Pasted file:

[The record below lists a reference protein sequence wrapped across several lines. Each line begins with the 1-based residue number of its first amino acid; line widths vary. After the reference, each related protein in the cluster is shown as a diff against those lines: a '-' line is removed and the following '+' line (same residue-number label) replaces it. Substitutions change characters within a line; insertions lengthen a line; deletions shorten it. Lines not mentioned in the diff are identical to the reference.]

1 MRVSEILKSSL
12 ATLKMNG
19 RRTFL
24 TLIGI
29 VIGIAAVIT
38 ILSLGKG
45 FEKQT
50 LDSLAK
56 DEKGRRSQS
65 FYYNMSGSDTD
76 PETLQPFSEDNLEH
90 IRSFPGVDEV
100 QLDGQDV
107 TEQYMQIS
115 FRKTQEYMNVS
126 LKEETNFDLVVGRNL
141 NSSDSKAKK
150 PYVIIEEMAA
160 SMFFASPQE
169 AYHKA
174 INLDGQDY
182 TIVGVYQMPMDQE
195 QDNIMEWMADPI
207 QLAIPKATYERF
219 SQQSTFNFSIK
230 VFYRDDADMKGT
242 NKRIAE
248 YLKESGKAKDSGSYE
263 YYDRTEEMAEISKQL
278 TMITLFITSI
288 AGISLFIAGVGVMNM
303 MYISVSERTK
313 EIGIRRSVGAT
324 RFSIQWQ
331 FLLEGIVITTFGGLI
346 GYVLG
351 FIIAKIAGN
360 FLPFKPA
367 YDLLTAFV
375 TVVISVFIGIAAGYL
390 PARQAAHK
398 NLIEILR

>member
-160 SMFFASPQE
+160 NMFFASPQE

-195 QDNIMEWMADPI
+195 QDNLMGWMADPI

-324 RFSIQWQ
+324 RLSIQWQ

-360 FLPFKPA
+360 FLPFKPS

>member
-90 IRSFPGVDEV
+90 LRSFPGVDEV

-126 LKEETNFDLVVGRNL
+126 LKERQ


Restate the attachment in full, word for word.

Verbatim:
[The record below lists a reference protein sequence wrapped across several lines. Each line begins with the 1-based residue number of its first amino acid; line widths vary. After the reference, each related protein in the cluster is shown as a diff against those lines: a '-' line is removed and the following '+' line (same residue-number label) replaces it. Substitutions change characters within a line; insertions lengthen a line; deletions shorten it. Lines not mentioned in the diff are identical to the reference.]

1 MRVSEILKSSL
12 ATLKMNG
19 RRTFL
24 TLIGI
29 VIGIAAVIT
38 ILSLGKG
45 FEKQT
50 LDSLAK
56 DEKGRRSQS
65 FYYNMSGSDTD
76 PETLQPFSEDNLEH
90 IRSFPGVDEV
100 QLDGQDV
107 TEQYMQIS
115 FRKTQEYMNVS
126 LKEETNFDLVVGRNL
141 NSSDSKAKK
150 PYVIIEEMAA
160 SMFFASPQE
169 AYHKA
174 INLDGQDY
182 TIVGVYQMPMDQE
195 QDNIMEWMADPI
207 QLAIPKATYERF
219 SQQSTFNFSIK
230 VFYRDDADMKGT
242 NKRIAE
248 YLKESGKAKDSGSYE
263 YYDRTEEMAEISKQL
278 TMITLFITSI
288 AGISLFIAGVGVMNM
303 MYISVSERTK
313 EIGIRRSVGAT
324 RFSIQWQ
331 FLLEGIVITTFGGLI
346 GYVLG
351 FIIAKIAGN
360 FLPFKPA
367 YDLLTAFV
375 TVVISVFIGIAAGYL
390 PARQAAHK
398 NLIEILR

>member
-160 SMFFASPQE
+160 NMFFASPQE

-195 QDNIMEWMADPI
+195 QDNLMGWMADPI

-324 RFSIQWQ
+324 RLSIQWQ

-360 FLPFKPA
+360 FLPFKPS

>member
-90 IRSFPGVDEV
+90 LRSFPGVDEV

-126 LKEETNFDLVVGRNL
+126 LKERQ